University institute to take over KGB-study commission

In order to avoid doubts regarding possible political influence over the state-appointed Commission for the Study of KGB Documents, the University of Latvia’s (LU) Institute of Latvian History (LVI) will take over the research team in the future, the cooperation council of the governing coalition parties ruled on Monday.

Yesterday’s decision means that LU will henceforth administer the financing of the commission, however the law requires an amendment to make this possible, thus likely delaying the move until the end of April or May.

Last year contradictory functions were built-in to the commission’s mandate – both research and oversight, Justice Minister Dzintars Rasnačs (National Alliance), under whose ministerial supervision the commission currently works, told journalists Monday.

“Now the University can decide how it will separate the oversight from the research functions. In my view, all gates to research are wide open and I hope that there will be no reproaches over the university trying to influence things politically, because even our only influence on the commission was a strict requirement to observe the budget management constraints,” said the minister, who was accused by commission members of meddling in its work in recent weeks.

On her part, Prime Minister Laimdota Straujuma denied that this was a way of “killing time” and postponing the commission’s real work. “There’s no other way, we simply must amend the law first so the commission can continue under the auspices of the University,” she said.

The LVI’s head historian Guntis Zemītis welcomed the turn. “This is what the scientific community wanted, an independent institute to erase all suspicions of undue political influence,” he said.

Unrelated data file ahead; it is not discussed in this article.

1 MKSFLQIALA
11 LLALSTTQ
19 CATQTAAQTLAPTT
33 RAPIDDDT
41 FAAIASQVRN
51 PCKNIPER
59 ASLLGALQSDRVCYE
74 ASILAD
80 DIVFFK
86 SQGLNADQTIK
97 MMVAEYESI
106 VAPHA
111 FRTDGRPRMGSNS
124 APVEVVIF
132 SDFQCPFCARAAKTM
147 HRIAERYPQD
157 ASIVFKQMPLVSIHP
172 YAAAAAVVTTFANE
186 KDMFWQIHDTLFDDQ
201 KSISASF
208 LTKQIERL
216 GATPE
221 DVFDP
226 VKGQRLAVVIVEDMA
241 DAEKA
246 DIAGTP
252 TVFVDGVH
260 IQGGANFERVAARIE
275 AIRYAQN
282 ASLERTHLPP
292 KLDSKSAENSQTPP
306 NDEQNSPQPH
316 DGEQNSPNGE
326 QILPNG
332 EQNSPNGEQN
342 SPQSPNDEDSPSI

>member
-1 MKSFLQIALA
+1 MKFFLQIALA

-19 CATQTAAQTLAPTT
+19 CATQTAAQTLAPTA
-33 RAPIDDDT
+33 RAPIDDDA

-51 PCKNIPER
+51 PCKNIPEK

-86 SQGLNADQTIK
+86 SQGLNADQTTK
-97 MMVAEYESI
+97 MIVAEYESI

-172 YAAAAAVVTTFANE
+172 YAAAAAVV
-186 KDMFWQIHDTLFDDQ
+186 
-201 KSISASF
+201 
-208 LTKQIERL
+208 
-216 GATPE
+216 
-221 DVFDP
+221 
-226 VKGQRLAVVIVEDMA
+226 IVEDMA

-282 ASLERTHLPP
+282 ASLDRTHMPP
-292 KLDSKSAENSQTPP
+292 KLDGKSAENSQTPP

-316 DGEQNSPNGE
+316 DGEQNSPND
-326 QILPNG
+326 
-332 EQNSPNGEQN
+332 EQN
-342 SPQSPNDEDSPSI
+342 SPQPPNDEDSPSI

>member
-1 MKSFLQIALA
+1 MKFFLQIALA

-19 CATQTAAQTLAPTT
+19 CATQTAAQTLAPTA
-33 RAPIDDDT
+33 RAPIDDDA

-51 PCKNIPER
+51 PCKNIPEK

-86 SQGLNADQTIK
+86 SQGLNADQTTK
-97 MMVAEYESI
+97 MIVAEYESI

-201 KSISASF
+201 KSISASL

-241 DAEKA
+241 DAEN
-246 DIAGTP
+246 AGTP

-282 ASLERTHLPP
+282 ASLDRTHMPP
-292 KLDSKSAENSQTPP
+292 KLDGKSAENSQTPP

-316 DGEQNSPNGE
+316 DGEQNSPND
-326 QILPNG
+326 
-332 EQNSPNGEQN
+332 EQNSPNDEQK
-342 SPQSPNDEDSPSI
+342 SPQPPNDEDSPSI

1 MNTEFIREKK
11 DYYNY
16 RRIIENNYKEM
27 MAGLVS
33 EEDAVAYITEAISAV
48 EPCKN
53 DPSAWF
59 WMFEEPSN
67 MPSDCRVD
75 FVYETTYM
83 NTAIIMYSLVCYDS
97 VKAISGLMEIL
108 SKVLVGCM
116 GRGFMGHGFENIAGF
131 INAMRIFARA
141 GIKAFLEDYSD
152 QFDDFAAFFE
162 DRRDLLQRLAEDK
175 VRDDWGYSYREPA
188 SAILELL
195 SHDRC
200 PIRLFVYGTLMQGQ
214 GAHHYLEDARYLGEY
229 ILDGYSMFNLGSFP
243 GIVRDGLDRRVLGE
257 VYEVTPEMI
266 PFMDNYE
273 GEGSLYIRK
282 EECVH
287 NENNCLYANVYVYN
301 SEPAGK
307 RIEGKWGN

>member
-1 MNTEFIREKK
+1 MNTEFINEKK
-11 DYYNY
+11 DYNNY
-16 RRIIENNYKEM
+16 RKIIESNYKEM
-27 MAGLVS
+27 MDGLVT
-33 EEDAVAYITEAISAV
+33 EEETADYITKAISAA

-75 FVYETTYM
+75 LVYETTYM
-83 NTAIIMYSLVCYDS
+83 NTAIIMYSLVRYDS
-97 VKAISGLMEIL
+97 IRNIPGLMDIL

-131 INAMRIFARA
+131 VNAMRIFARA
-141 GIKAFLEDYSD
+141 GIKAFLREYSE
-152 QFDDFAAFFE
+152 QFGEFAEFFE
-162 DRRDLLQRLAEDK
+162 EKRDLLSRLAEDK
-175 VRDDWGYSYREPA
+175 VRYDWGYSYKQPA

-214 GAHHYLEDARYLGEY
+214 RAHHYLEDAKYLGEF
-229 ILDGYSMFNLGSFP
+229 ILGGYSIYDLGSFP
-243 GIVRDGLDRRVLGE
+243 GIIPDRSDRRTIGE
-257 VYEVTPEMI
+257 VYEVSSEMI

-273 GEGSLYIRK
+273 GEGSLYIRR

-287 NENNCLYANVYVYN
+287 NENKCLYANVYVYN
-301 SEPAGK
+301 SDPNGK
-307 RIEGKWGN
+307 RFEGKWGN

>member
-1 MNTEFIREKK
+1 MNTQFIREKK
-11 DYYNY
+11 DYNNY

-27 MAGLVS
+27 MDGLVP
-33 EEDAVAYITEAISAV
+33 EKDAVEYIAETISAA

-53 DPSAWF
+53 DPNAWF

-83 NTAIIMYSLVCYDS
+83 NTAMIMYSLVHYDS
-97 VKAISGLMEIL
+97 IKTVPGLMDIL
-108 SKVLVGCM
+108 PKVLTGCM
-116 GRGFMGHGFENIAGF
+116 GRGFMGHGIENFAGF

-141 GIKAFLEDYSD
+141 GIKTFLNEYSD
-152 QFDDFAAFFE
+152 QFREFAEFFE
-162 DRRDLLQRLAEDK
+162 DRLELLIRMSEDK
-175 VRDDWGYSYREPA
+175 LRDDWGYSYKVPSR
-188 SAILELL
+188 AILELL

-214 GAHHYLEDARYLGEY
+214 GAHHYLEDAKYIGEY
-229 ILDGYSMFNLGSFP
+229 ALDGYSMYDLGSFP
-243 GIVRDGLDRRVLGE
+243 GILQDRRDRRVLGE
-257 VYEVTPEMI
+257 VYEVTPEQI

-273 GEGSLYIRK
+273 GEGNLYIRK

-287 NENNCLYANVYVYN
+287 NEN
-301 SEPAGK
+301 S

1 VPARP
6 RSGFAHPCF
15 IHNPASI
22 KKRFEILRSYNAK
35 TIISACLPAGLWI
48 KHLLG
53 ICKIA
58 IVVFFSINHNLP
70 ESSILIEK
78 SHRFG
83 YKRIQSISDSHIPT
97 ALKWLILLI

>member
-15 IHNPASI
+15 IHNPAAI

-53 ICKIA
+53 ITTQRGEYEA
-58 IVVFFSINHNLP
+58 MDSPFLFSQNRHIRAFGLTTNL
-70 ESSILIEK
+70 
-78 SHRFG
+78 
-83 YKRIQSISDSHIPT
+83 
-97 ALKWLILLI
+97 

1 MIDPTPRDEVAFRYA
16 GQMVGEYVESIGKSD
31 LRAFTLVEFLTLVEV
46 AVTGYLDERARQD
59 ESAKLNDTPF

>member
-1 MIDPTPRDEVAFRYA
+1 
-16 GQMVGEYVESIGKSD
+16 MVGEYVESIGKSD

“Our society is very sensitive to this issue,” Zemītis explained. “It may be a stereotype that there are a bunch of index cards and we’ll just make a list of who’s on them or not. Those are oversight issues. There was a lot of organized crime, not all of the cards are political cases,” the historian warned.

“This is why historians need to do this work,” he went on. “To understand all of the coherences, how the system worked, how it stretched into the fabric of society, how much certain individuals are actually to blame, how many are purely just formally responsible, but not practically so. How many actually followed others around and provided information on them and so on. This is long, hard work,” the LVI head said.

Kārlis Kangeris, who threatened publically to resign over the Justice Minister’s micromanagement of the commission’s work, may remain at the head of the commission after all after this move goes through. He said it wouldn’t be known until next week how the changes will actually play out.

On his part, Greens and Farmers Union party leader Augusts Brigmanis criticized the commission for being unable to begin its work due to bickering and doubts over its members’ professional abilities. However, he insisted no undue political pressure had ever been applied upon it, suggesting that the researchers should be immune to such influence if they are strongly convinced of their respective positions.

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